Coffee Farming Takes Root in Ghana
Coffee is making a comeback in Ghana, both as a crop and as a popular beverage. Ghana is known mostly for cocoa, its biggest crop. It is the second-largest cocoa exporter in the world behind neighboring Côte d’Ivoire. Production of coffee, which was introduced to Ghana in the 18th century, trails in comparison.
But it has rebounded in recent years, thanks to a growing overseas demand and a blossoming domestic market that is giving farmers hope of growing a major cash crop.
A collapse in the price of coffee in the 1980s caused many Ghanaian farmers to abandon the crop, according to Michael Owusu-Manu, a researcher at Ghana’s Cocoa Board. But a government plan launched in 2011 to revive the sector has transformed production and marketing of Ghanaian coffee.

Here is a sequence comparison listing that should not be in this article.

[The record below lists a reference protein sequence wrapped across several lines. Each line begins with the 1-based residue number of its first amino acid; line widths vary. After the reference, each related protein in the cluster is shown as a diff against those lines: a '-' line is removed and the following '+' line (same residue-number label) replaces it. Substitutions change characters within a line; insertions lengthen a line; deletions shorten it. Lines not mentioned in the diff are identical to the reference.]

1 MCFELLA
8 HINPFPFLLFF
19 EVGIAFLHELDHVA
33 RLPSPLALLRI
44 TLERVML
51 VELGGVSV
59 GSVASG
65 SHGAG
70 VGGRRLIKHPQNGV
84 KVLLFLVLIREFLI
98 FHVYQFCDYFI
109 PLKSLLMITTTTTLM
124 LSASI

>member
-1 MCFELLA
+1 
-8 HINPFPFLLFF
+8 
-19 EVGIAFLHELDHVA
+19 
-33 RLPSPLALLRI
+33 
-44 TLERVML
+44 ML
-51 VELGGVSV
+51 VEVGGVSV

It led to 2,400 hectares of new and revitalized coffee plantations, with farmers attracted by the introduction of fair prices for the crop. Owusu-Manu said the impact of the plan is easy to overlook because much of Ghana’s coffee is sold in West Africa and does not appear in official export statistics. The beans that stay in Ghana are sold to local roasters, who must compete in a market in which most coffee is imported.
Owusu-Manu now wants to connect local cafes popping up in Accra with local sellers. Growers hope that government support and a planned coffee farmers’ association will help them to wean locals off imports and establish Ghanaian beans in the home market.